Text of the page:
In the aftermath of the approval of an $800-billionspending bill masquerading as economic stimulus, many of us in Congressconcerned about the exponential growth of the national debt arewondering if U.S. House Speaker Nancy Pelosi has even slightlyconsidered common-sense policy alternatives before squandering precioustaxpayer dollars.
President Barack Obama’s recent visit to a Caterpillar plant inDownstate East Peoria highlighted the fact that the answer to the abovequestion is a resounding “no.”
Caterpillar recently shed about 20,000 jobs amid the globalconstruction slowdown. Unlike many competitors, Caterpillar hasretained much of its manufacturing capacity in the United States,providing high-paying jobs in Illinois. This despite the fact that alarge part of its sales come from outside the United States.
Many of Caterpillar’s largest customers are in Colombia, such as thePribbenow mine, home to some 250 Caterpillar machines, including 75D-11 track-type tractors. There are more of these tractors, which arethe largest in the world, in Pribbenow than anywhere else. They are allmanufactured in Illinois.
Unfortunately, Ms. Pelosi has chosen to convince the American people ofthe stimulative impact of programs to save the habitat of a SanFrancisco Bay area salt marsh mouse instead of saving thousands of jobsin Illinois with one vote in the House of Representatives. Were theColombia Free Trade Agreement to pass Congress, it would remove tariffson American goods sold in Colombia and lower the price of Caterpillar’sequipment by 10%, making it easier for Colombian customers to affordmore equipment and allowing Caterpillar to retain some of itsmanufacturing workforce.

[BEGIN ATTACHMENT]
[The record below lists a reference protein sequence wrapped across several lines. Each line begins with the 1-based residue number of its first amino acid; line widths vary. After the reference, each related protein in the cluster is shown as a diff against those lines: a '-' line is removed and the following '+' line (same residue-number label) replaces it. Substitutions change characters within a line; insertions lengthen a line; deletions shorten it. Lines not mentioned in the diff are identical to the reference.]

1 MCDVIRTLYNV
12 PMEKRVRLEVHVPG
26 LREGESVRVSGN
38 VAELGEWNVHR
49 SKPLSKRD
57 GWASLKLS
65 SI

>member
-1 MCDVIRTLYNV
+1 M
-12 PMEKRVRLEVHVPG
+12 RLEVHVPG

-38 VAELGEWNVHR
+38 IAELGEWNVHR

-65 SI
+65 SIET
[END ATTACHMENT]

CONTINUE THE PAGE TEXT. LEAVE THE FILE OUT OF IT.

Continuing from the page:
Caterpillar pays an average of $200,000 duty for each large off-highwaytruck it sells in Colombia—that is about five jobs lost to completelyunnecessary tariffs.
Another example of how to save jobs lies with the automotive industry.Passage of the Colombia Free Trade Agreement would eliminate the tariffon U.S. autos and lower the price of American automobiles in Colombiaby 35%, at no cost to the taxpayer. The Chicago area is home to dozensof manufacturers that supply parts to the Big Three in Detroit.
For the past two years, as our economy has shed jobs, Ms. Pelosi hasrefused to allow the Colombia FTA to come to a vote. The agreementwould save or create thousands of U.S. jobs—many in Illinois.Currently, 91% of Colombian goods enter our country tariff-free.
I hope that Mr. Obama’s visit to Caterpillar, one of the companies thatstands to gain the most from passage of the Colombia FTA, signals a newwillingness by Democrats to give this trade agreement a chance to saveAmerican jobs.